You must have 2 years continuous employment to claim.
You must resign without notice. Any notice period worked will be considered to be an affirmation of the breach of contract.
You can resign with or without notice.
You can bring your claim to the civil court OR to the employment tribunal.
You can bring your claim to the employment tribunal only.
If you win, your award will include only your notice pay and any associated benefits for that notice period. If you go to tribunal this award will be capped at 25 000, you cannot then bring your claim to the civil court to get the rest.
If you win, you may be entitled to a basic award and a compensatory award. Together, these are capped at 88 519 or 52 weeks gross salary (whichever lower). You may also be ordered an award for damages to feelings.

However, this award is subject to adjustments, it may be higher if your employer has failed to follow the ACAS code of practise on disciplinary and grievance procedures, or lower if you are found to be partially responsible for the situation.
constructive dismissal from employment law friend You have 3 months to bring your claim to the tribunal, or 6 years to bring it to the civil court.
constructive dismissal from employment law friend You have 3 months to bring your claim to the employment tribunal.
constructive dismissal from employment law friend
If you are also claiming for wrongful dismissal, do not bring wrongful and constructive dismissal claims to the employment tribunal together, unless you are happy for your award to be capped at 25 000 for both. If your claim is for a higher amount, we suggest bringing your claim to the civil court instead. However, this will require you to have worked no notice period.
constructive dismissal from employment law friend
In order for you to win your case, the tribunal must agree that the breach of contract which caused you to resign was unfair.

Constructive dismissal: Resignation


Here are the top things to think through before bringing a constructive dismissal claim:

  • Have an informal conversation - don't fly off the handle with your employer because this doesn't work. Try and have a chat with them to discuss the issues you want to raise in your grievance.
  • Raise a grievance - you need to give your employer the opportunity to remedy the issue and it weakens your case at Tribunal if you didn't raise a formal grievance before resigning because it is the fair thing to do. Make sure you tell them, in your written grievance letter, that you are 'working under protest'.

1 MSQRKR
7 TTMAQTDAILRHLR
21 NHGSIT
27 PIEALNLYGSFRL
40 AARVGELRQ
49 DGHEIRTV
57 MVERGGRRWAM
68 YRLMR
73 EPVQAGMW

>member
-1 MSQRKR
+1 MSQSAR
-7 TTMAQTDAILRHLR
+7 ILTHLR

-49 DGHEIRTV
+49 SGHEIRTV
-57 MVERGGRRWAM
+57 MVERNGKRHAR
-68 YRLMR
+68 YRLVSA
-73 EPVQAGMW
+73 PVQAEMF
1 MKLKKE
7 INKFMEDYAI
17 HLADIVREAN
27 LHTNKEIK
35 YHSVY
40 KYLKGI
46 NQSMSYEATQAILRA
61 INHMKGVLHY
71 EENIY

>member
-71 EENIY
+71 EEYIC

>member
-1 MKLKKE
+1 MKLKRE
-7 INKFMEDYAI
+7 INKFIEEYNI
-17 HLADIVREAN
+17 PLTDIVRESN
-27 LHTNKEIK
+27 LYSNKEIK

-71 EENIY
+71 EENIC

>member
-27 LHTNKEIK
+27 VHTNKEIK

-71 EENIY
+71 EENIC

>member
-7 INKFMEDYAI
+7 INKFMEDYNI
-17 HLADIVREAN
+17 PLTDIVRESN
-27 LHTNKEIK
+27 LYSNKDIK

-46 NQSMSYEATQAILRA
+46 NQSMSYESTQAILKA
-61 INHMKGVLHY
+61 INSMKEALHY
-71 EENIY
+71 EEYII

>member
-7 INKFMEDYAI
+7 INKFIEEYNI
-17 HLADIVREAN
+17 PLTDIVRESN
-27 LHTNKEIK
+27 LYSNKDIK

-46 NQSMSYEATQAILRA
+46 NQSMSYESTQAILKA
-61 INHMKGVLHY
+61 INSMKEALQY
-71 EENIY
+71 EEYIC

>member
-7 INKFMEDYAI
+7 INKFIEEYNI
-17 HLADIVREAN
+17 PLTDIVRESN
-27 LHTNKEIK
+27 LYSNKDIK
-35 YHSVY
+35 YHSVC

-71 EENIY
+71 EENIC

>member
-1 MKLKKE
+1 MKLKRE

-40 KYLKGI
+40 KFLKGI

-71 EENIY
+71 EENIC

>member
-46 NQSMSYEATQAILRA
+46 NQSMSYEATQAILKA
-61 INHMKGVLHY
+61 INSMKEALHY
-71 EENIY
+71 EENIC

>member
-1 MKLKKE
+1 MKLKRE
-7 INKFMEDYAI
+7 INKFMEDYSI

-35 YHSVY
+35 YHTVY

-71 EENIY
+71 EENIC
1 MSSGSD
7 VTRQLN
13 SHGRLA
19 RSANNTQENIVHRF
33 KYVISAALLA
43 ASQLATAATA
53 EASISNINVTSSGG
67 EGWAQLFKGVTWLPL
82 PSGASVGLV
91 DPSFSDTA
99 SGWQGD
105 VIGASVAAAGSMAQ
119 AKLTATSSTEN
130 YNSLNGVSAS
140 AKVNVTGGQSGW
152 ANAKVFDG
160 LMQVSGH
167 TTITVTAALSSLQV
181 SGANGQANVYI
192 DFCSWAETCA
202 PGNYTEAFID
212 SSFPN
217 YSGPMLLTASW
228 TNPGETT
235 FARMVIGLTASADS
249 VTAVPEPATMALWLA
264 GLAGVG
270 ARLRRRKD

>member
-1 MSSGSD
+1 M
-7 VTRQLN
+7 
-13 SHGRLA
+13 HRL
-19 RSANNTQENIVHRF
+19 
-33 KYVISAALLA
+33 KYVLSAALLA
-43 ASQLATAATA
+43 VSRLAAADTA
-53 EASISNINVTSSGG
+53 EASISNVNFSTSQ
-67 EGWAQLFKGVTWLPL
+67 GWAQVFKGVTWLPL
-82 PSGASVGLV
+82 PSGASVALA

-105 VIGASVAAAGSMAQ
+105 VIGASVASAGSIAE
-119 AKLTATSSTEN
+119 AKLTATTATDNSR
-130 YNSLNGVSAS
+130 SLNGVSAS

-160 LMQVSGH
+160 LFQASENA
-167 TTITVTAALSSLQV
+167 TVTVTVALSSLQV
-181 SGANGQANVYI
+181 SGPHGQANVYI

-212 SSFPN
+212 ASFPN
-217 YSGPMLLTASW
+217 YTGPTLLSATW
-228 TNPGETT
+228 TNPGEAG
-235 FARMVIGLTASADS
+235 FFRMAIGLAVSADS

If your grievance investigation and appeal do not remedy the situation, you will need to resign without notice if you are claiming under common law. If you're claiming under common law and your case is clearly a repudiatory breach, it may be safest to resign without notice immediately instead of waiting for the results of a grievance investigation.
  • Do you have the evidence to support your claim? - emails and documents are great, but if you're just relying on witnesses who are employed in the company then be aware statements from on-going employees
  • If you do, can you afford to sue your employer? - we can help keep the costs down using our free or low cost downloads, however going all the way to Tribunal is costly (time and money - something your employers may have a lot of).
  • Don't ignore the issue and leave it until you become ill - working in a toxic environment can make you physically and mentally ill.

  • Read more about the challenges of suing your employer for constructive dismissal.

    Do you need help with your constructive dismissal claim?

    Speak to our co-founder Claudine Boast who is a practising solicitor and runs her own law firm, Parachute Law. Click here to ask her a question:

    Employment Law Specialist | Competitive Quotes | Straight Talking Legal Support


    This content is provided free of charge for information purposes only. It does not constitute legal advice and should not be relied on as such. No responsibility for the accuracy and/or correctness of the information and commentary set out in the article, or for any consequences of relying on it, is assumed or accepted by any member of our company. For employment law advice please get in contact and speak to your employment law solicitors.